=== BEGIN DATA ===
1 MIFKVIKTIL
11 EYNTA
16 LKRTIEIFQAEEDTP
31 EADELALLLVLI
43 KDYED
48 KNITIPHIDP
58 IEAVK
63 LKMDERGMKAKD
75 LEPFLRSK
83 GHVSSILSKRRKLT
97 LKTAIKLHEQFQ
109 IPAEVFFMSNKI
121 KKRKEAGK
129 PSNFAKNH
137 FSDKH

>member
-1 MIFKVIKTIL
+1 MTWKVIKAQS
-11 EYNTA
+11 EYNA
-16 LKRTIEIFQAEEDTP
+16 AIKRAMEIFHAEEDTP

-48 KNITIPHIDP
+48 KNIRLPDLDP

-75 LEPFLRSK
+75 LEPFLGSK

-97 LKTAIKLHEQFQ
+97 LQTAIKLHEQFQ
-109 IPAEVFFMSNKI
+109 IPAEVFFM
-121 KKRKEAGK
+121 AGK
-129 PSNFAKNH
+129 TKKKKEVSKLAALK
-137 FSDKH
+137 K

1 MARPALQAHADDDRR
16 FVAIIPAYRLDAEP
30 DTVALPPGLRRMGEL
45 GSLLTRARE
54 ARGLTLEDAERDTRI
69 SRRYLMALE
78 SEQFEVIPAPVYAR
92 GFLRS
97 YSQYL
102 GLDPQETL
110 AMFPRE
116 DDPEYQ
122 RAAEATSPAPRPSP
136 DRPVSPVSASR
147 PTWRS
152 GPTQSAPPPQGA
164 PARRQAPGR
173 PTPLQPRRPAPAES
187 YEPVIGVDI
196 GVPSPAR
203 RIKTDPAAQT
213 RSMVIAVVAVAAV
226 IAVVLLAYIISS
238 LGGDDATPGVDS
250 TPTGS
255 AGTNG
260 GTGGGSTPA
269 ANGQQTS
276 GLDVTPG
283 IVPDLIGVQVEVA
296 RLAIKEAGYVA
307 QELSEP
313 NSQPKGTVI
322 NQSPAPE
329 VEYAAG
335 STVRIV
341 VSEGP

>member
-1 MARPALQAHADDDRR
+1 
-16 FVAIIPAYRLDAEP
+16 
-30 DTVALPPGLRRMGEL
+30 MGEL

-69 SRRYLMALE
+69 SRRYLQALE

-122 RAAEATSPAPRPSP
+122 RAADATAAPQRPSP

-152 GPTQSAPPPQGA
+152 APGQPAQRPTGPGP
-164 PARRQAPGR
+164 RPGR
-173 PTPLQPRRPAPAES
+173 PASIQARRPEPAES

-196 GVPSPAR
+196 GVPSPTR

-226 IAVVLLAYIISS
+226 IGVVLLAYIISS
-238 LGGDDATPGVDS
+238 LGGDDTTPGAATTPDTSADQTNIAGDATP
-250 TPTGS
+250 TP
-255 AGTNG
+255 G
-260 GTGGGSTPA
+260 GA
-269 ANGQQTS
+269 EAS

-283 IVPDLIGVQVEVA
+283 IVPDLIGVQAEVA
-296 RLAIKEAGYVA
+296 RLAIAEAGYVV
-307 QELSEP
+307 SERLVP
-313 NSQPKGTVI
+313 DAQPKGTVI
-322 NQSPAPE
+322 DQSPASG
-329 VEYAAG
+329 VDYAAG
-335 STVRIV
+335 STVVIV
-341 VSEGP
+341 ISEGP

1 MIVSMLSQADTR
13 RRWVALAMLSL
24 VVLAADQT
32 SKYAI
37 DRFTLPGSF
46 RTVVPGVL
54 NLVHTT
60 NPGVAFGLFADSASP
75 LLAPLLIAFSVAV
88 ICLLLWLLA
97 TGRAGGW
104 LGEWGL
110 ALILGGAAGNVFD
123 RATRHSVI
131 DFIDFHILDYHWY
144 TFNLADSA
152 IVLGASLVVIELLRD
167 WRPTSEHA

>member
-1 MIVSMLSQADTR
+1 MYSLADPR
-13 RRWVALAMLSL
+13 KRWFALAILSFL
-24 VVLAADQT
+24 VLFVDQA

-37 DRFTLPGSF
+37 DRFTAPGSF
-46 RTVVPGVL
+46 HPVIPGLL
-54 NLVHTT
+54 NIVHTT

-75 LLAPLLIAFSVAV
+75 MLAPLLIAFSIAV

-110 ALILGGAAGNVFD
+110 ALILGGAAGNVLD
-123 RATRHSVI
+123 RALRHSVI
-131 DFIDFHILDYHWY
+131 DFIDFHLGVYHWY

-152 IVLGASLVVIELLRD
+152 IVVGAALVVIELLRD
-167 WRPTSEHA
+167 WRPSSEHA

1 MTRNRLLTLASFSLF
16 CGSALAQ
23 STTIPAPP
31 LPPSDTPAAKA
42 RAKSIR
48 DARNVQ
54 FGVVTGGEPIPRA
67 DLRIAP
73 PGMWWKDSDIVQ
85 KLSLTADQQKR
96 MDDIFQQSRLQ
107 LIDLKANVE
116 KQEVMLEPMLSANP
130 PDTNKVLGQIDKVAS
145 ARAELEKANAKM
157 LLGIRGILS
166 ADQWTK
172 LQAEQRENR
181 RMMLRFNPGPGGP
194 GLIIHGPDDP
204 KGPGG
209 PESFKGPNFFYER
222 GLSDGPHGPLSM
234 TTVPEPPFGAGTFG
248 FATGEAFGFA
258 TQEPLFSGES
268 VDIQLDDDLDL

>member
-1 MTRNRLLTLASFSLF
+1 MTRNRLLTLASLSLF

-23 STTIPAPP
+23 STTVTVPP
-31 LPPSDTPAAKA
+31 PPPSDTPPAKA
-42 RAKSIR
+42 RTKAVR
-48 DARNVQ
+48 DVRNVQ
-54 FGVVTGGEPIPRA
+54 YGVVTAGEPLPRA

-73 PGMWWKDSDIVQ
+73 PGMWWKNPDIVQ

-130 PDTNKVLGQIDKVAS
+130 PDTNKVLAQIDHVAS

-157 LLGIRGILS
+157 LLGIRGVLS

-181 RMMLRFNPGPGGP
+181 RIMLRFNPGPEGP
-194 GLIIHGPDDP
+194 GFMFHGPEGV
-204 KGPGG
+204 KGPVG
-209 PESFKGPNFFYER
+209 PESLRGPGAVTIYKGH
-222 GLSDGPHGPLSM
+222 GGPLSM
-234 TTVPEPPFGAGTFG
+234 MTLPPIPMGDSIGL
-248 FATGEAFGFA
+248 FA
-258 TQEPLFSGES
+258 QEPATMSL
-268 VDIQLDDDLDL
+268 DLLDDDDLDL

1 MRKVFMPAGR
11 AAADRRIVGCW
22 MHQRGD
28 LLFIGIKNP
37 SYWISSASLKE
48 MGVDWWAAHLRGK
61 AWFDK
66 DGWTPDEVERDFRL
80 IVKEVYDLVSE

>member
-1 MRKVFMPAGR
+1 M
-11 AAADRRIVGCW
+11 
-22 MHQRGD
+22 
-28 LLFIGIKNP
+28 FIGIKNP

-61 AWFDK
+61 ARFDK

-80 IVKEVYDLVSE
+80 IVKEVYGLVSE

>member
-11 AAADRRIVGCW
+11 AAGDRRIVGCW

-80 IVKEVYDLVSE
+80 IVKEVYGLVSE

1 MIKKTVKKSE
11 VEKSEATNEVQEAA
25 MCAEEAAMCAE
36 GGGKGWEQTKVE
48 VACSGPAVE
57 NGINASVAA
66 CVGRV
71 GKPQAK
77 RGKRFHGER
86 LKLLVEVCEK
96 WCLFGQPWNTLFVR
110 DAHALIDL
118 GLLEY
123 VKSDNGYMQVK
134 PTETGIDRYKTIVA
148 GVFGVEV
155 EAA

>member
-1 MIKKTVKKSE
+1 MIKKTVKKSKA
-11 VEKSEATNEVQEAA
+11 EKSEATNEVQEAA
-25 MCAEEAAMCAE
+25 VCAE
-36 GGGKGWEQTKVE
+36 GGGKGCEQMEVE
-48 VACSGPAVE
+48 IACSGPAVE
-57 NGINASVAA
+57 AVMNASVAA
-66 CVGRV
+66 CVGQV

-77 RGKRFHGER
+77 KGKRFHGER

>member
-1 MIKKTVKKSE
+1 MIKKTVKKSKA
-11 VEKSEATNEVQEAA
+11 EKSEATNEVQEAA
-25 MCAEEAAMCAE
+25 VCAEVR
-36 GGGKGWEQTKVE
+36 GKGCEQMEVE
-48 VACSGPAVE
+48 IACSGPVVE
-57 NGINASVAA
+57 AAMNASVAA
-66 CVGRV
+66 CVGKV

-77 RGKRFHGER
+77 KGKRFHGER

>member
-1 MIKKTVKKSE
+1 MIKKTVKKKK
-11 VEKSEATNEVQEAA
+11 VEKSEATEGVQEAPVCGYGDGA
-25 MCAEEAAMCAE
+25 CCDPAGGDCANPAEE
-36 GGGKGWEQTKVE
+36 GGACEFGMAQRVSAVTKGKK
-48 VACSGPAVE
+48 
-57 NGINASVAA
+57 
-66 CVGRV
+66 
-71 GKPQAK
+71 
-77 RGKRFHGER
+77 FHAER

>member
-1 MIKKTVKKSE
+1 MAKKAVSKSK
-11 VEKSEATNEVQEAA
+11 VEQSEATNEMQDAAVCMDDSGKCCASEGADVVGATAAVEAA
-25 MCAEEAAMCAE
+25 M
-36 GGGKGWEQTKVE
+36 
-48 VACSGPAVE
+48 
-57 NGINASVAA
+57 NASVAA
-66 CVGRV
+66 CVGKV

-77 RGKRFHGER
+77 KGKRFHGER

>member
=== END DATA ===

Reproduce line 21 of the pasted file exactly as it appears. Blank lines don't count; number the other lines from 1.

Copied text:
-16 LKRTIEIFQAEEDTP